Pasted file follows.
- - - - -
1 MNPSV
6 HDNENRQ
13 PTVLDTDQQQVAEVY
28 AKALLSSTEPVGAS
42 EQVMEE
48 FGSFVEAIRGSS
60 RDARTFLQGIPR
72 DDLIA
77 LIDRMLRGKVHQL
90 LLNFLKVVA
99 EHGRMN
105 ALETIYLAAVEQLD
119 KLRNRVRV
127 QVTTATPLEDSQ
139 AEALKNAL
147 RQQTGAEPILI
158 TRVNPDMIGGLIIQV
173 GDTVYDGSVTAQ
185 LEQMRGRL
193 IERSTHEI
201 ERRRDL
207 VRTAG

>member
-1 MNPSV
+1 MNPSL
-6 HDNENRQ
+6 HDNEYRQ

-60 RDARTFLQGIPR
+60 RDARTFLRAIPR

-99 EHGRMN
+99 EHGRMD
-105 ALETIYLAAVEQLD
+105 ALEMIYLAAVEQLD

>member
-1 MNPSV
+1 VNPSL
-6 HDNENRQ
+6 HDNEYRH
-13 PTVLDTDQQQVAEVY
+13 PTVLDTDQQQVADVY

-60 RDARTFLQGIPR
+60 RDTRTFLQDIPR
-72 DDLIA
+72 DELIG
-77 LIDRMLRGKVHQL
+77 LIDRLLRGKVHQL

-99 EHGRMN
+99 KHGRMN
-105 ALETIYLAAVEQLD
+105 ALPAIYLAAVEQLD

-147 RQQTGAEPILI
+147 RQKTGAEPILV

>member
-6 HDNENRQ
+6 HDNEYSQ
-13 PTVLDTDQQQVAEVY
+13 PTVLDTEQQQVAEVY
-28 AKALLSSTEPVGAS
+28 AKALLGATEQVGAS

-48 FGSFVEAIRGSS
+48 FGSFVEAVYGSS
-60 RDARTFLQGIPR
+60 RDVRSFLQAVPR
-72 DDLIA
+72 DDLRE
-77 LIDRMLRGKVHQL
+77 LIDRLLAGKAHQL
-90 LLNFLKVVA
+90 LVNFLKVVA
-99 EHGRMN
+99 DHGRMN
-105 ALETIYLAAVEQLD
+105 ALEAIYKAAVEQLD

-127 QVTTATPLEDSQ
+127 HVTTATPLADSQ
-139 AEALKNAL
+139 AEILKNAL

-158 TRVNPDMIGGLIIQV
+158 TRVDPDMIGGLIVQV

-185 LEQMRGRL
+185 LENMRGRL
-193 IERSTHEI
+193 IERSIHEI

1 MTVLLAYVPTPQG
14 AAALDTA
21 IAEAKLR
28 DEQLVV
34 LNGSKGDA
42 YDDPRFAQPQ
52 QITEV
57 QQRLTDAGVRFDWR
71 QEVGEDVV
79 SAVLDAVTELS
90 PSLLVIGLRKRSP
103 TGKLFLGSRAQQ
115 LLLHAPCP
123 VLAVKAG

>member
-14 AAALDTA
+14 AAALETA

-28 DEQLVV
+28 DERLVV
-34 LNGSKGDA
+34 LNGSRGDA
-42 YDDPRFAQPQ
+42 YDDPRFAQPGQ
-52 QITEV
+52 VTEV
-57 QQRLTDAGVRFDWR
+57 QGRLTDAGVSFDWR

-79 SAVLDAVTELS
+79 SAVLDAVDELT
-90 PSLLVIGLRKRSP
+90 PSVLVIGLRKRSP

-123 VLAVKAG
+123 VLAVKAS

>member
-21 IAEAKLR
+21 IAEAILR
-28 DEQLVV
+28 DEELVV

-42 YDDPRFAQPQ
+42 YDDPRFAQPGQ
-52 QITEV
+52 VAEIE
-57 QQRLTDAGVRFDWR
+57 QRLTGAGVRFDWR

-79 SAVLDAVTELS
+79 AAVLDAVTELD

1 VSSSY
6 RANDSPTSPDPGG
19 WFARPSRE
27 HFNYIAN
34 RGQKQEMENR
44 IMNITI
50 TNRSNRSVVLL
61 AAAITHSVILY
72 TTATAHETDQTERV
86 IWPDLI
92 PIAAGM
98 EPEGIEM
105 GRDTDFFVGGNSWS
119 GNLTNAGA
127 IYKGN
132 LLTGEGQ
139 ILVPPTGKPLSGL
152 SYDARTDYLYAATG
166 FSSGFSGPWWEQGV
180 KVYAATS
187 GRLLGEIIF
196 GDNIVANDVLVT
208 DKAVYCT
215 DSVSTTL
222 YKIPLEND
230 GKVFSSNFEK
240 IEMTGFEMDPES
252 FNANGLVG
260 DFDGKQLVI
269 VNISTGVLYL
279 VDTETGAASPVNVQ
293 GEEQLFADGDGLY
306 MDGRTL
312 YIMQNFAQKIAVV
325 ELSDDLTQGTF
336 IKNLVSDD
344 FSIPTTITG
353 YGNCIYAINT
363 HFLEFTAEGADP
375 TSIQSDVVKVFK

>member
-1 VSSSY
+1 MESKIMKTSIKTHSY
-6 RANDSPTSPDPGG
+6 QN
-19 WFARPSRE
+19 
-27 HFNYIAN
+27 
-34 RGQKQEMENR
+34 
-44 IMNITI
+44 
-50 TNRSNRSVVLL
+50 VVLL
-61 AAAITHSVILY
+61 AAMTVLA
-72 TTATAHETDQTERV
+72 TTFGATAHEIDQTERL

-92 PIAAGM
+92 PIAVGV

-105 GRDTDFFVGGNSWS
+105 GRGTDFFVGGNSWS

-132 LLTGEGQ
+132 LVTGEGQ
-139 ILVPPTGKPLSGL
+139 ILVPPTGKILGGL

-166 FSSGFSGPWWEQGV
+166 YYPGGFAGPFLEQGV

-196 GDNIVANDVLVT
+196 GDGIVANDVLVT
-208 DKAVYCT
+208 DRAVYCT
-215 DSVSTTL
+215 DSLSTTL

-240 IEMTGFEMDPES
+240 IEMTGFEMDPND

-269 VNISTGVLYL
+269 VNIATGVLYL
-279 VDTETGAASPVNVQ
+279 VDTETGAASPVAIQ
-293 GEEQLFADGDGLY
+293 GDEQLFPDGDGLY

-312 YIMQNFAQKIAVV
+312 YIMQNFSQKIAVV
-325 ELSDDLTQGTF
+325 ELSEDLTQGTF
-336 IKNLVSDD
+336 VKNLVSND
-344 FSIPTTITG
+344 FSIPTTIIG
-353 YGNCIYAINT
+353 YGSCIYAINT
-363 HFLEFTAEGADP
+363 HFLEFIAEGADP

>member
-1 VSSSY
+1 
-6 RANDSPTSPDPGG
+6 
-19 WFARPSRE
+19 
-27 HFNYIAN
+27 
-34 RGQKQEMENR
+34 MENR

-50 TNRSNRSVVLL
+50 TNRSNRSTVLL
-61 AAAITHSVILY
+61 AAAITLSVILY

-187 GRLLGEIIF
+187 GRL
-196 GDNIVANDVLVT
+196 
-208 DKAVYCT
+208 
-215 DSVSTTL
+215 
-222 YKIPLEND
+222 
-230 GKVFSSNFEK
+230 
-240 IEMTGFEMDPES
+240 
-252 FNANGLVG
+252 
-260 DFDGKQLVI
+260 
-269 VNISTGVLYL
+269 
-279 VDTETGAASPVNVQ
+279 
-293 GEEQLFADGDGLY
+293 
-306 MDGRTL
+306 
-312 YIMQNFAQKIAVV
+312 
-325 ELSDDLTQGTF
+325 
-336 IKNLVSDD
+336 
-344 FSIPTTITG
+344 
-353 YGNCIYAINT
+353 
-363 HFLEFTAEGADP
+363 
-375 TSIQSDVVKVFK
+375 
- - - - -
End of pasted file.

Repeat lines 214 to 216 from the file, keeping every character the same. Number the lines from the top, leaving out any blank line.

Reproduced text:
+312 YIMQNFSQKIAVV
-325 ELSDDLTQGTF
+325 ELSEDLTQGTF